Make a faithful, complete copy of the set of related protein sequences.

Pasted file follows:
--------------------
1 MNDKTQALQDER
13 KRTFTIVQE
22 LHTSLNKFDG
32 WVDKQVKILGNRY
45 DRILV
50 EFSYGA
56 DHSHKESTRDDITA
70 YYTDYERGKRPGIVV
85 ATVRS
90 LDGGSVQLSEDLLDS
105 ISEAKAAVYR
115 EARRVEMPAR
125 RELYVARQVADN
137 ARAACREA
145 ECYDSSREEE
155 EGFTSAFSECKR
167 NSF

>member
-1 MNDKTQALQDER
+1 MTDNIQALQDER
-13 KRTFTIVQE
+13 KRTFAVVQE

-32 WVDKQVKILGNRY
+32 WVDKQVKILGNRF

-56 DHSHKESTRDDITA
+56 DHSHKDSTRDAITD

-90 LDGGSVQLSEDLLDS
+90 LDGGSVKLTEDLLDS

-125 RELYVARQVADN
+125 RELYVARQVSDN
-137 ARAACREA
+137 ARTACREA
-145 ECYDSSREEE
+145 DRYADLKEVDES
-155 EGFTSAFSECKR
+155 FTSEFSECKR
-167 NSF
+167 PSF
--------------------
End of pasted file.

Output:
1 MNDKTQALQDER
13 KRTFTIVQE
22 LHTSLNKFDG
32 WVDKQVKILGNRY
45 DRILV
50 EFSYGA
56 DHSHKESTRDDITA
70 YYTDYERGKRPGIVV
85 ATVRS
90 LDGGSVQLSEDLLDS
105 ISEAKAAVYR
115 EARRVEMPAR
125 RELYVARQVADN
137 ARAACREA
145 ECYDSSREEE
155 EGFTSAFSECKR
167 NSF

>member
-1 MNDKTQALQDER
+1 MTDNIQALQDER
-13 KRTFTIVQE
+13 KRTFAVVQE

-32 WVDKQVKILGNRY
+32 WVDKQVKILGNRF

-56 DHSHKESTRDDITA
+56 DHSHKDSTRDAITD

-90 LDGGSVQLSEDLLDS
+90 LDGGSVKLTEDLLDS

-125 RELYVARQVADN
+125 RELYVARQVSDN
-137 ARAACREA
+137 ARTACREA
-145 ECYDSSREEE
+145 DRYADLKEVDES
-155 EGFTSAFSECKR
+155 FTSEFSECKR
-167 NSF
+167 PSF